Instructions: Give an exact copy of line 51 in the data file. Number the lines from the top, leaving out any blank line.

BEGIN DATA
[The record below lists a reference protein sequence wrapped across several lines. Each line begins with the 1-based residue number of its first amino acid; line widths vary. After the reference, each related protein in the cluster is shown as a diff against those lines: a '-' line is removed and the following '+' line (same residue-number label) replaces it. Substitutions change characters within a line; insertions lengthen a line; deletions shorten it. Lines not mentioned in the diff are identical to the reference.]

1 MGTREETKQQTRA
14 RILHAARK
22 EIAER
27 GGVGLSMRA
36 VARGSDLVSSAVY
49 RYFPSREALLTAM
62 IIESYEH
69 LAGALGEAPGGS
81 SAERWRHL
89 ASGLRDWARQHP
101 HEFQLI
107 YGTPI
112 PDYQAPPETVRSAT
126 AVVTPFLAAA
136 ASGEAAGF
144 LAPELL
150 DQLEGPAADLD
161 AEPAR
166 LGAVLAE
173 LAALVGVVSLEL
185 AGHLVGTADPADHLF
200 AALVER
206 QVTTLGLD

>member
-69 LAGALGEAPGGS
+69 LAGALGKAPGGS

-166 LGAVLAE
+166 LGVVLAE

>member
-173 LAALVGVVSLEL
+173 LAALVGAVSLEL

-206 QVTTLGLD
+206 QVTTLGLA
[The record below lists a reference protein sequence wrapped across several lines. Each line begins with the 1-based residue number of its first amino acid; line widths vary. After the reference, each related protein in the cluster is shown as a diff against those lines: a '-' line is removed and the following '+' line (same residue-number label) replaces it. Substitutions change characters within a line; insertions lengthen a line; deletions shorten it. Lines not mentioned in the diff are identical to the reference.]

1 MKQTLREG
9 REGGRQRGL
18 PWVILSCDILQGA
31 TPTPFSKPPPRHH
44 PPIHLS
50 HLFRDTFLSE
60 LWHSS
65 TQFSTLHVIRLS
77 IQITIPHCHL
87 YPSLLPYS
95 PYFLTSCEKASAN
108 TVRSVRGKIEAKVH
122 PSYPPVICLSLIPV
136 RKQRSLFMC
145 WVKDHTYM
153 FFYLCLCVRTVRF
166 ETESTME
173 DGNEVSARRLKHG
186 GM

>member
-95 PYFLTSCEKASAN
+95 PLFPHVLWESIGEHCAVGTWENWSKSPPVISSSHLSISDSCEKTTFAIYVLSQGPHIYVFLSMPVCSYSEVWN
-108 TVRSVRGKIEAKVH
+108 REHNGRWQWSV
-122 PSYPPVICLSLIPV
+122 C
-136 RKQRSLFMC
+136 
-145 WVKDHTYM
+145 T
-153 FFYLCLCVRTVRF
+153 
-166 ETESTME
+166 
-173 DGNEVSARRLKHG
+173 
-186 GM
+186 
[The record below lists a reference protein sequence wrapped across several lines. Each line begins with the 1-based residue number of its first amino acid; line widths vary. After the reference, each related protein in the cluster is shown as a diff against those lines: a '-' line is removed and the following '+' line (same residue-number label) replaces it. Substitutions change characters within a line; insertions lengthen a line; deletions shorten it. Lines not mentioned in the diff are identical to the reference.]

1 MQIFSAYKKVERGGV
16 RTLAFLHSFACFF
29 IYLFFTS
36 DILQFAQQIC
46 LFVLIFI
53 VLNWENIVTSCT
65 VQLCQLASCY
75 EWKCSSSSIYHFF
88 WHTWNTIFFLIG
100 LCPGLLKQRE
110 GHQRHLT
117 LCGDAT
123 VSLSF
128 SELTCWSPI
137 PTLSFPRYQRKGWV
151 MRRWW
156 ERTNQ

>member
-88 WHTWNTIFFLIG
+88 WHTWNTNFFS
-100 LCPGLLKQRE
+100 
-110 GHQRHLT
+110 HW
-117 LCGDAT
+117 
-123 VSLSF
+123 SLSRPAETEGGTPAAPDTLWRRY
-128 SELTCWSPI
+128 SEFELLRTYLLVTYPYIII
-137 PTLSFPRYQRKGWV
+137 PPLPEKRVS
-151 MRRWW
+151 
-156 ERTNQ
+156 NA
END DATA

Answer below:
153 FFYLCLCVRTVRF